Metamatics and the art of bubbling under

Words by: Ben Raven
Posted: 26/7/17 16:31
Lee Norris has been making music as Metamatics since the 1990s but two decades later his music is firing a new wave of electro
Whisper it quietly: electro is back. Heavily synthesised breakbeat tracks have been standing out in the sets of DJs like Craig Richards, Ben UFO, Midland, Adam Shelton, Midland or Call Super. And not just electro, IDM too, thanks to artists like Aphex Twin and Bjarki. In truth, neither genre every went away. But the tentacles of both have embedded themselves even further into clubs this year. One of the key under-the-radar artists driving the trend is Metamatics.
An alias of UK producer Lee Norris, Metamatics began life in the 1990s, but is having its time in the sun again thanks to various re-discoveries and re-releases. Ricardo Villalobos most notably gave fresh legs to the Metamatics remix of A1's 'Just Do It from 1998 when Fabric posted a recording of Ricardo from the club using the track. It went onto become a sleeper hit popping up on the dancefloors of clubs like Berlin's 'Hopptetosse,' Paris' 'Concrete' or Amsterdam's 'De School.'
Ibiza Voice: tell us the story of Metamatics?
Metamatics: it was a project I started after experimenting for many years with synths and drum machines without any success and then one day everything just clicked. I bought an Atari ST1020 running Cubase and started knocking out Detroit style techno and music I was influenced by at the time by people like B12 and the Black Dog, Speedy J and early Warp records and especially Carl Craig and Model 500. Most of my early records were released on Clear records and Hydrogen Dukebox. At the time there was a bit of a buzz around my music but over the past year it's gone a bit crazy with DJ's playing my stuff thats now 20 years old.

And was this a surprise? 
I think so. I still make music, mainly ambient, and I still do Metamatics stuff. I also do my thing as Norken for the housey Detroit crowd that goes down well. It's quite nice now that labels want to repress these old records and enjoy the sound people did not understand back then so I'm proud it's stood the test of time and become timeless.
What part did Ricardo Villalobos have to play in championing your  People Do It remix?  
I did not not know he played it and I don't know much about him but my girlfriend has seen him many times playing so it's cool he's been playing 'Do It.'I knocked that remix out in a day and at the time nobody cared for it but now it's become quite desirable and people seem to buzz off it.
Music is of course cyclical and trends come and go. Electro is currently undergoing a surge in popularity. Is it weird to be suddenly in a spotlight for a project that you were predominantly working on in the 90s? 
Yes it is. I get this feeling that all my electro tracks I have done over the past four years will be in demand in 20 years time. That would be funny!
What do you think of today's current  electronic music scene? Is it surprising to see things like vinyl or analogue hardware that were written off by the press in the mid 2000s to be fully back at the heart of music culture?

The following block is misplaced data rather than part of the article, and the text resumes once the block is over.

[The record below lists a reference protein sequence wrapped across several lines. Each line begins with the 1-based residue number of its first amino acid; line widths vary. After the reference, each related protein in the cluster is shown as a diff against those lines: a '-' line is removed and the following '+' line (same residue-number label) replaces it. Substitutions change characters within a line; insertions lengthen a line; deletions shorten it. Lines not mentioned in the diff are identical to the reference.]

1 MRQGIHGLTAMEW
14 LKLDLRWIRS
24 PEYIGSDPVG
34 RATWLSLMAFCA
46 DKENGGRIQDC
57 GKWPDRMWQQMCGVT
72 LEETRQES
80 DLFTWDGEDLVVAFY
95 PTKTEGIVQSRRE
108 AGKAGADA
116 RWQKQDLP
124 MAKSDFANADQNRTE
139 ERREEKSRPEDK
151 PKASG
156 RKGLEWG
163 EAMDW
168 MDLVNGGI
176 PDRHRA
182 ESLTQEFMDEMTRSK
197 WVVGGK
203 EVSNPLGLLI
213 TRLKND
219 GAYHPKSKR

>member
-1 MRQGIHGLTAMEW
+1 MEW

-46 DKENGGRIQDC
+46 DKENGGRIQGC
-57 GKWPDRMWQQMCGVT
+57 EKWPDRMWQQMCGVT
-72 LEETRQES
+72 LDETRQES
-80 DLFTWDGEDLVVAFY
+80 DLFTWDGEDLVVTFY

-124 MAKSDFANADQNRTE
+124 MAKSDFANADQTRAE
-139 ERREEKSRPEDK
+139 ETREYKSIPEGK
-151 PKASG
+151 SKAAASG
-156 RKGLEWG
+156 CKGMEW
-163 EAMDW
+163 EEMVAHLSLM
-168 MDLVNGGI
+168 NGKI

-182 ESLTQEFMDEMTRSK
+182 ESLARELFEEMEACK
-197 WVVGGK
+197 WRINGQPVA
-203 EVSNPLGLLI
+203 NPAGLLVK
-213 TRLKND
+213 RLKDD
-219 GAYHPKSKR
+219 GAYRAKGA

I really have no idea about the current music scene. I usually buy old German stuff like Conrad Schnitzler. I'm on a mission to complete my Conrad collection.
I always knew that hardware would make a comeback. It's a good job I still have my Atari and AKAI samplers and analog synths which I intend to write some music with next.
How does today compare to the early days of Metamatics? describe electronic music life for you back then?
20 years ago I was a young man so I was always touring, playing live or spinning records all over the world and constantly being interviewed by magazines and then as soon it started it stopped. I didn't want to do it anymore so i stopped doing the live thing and interviews. I always felt uncomfortable with being on stage and doing interviews. I just wanted to make music and I don't think this sort music needs a face behind it. I find all that part of it a load a bollocks.
What else are you working on currently?
I'm working on some new Norken material and have new Norken EP's out on Delsin, Neo Ouija, Third Ear Recordings and some other labels like Assemble Music, Lockertmatik and The Gathering from Berlin with a friend of mine called Nyquist and an EP with Ishq so that will be released under the name 'Norken&Ishq.'
You're a man of many aliases. What links all of these projects together? 
Someone told me the other day I have released over 70 albums under different names and I was blown away by it so i had to check and I think it's more near 80! Fuck knows how many EPs, I never counted them. That's just fucking insane. I'm not saying they're all good but it's a lot of work. I love melodies. I love sadness in music as well which is what people like about the Metamatics and Norken sound. It's all about the strings.
Tell us about you..
I'm a born and bred Mancunian although I live in Devon countryside now in a lovely thatched cottage. Music is my full time job so I'm lucky in that respect.
I notice from your Facebook that you're influenced by psychadelia. Tell us about this interest? 
Hah that's a good one. Taking acid when I was 16 changed my life and opened up my third eye as well as my third ear. Let's face it, you can't beat being in nature off your face.
Look out for the following new EPs from Lee:  Metamatics_EP01 on Neo Ouij, Norken_Southern Soul on Delsin, Metamatics_Neo Ouija on Hydrogen Dukebox
and Metamatics_Bodypop on Shipwrec


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